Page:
Friday, May 30, 2008

What is That Doing in Your Diaper?

by Wendy Haldeman, MN, RN, IBCLC, Co-Founder of The Pump Station

Occasionally I will receive a frantic phone call from a mom who feels compelled to describe in graphic, agonizing detail the contents of her baby's diaper. This of course, invariably happens as I am trying to have a quick lunch at my desk while trying to catch up on paper work. Oh well. Bon appetite.

What was concerning this mother, understandably, was the apparent presence of mucous and blood. (I hope you are not trying to eat while reading this blog). I instructed her to call her pediatrician. Having done that, she begged me to take her through the possible causes and treatments.

The presence of mucous in the stool may indicate that the infant's gut is inflamed due to an allergic reaction to something that the mother is eating. The most common culprit is dairy, with soy as a close second. Other possibilities include eggs, fish, shell fish, corn, wheat, citrus, chocolate, and/or tree nuts. Blood in the stool can be due to breastfeeding on a nipple that is cracked, an allergic reaction to something in the mother’s diet, or the infant could have a small anal fissure.

When blood in the stool is thought to be due to an allergic reaction, the treatment plan varies. Some pediatricians will advise the mom to place herself on a restrictive diet and see if the problem resolves. Other doctors have instructed the mother to stop breastfeeding altogether and place the infant on a hypoallergenic formula. Another plan of action is to refer the baby to a pediatric gastroenterologist.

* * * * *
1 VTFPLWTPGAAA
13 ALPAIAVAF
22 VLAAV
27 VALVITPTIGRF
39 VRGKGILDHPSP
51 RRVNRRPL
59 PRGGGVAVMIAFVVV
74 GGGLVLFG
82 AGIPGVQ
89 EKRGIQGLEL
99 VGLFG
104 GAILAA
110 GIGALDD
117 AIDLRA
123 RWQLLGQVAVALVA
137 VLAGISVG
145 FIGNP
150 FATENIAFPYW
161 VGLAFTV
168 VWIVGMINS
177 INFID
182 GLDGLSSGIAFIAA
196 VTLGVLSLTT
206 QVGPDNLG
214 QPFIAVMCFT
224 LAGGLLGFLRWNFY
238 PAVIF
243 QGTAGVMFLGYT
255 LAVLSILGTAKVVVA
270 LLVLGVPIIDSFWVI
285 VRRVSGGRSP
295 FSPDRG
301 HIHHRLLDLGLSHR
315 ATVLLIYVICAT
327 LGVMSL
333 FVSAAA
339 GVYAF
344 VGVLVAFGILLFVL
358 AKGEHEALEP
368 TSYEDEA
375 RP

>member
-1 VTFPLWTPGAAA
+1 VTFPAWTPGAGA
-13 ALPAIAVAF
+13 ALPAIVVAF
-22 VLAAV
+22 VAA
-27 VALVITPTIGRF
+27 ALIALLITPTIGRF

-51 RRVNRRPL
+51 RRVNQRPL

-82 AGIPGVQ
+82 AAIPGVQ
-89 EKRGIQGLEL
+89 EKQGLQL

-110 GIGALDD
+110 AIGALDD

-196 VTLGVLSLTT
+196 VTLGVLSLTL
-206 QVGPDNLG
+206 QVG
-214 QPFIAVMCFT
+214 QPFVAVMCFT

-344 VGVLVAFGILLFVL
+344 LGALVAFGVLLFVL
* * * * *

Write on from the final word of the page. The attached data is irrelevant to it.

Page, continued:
My experience has been that the problem often resolves itself when the mother is able to eliminate problematic foods from her diet. Occasionally, we have had thriving, healthy infants continue to pass small amounts of blood in their stools. The pediatric gastroenterologist has encouraged the mother to continue to breastfeed. Interesting to note is that despite the small amount of bleeding, these babies have not developed anemia.

Discovering foreign “stuff” in your baby's diaper can be anxiety provoking. Please try to remember that the causes are often correctable and mothers are able to continue to breastfeed without any negative consequences to the baby. Finally, please try not to call me when I am eating!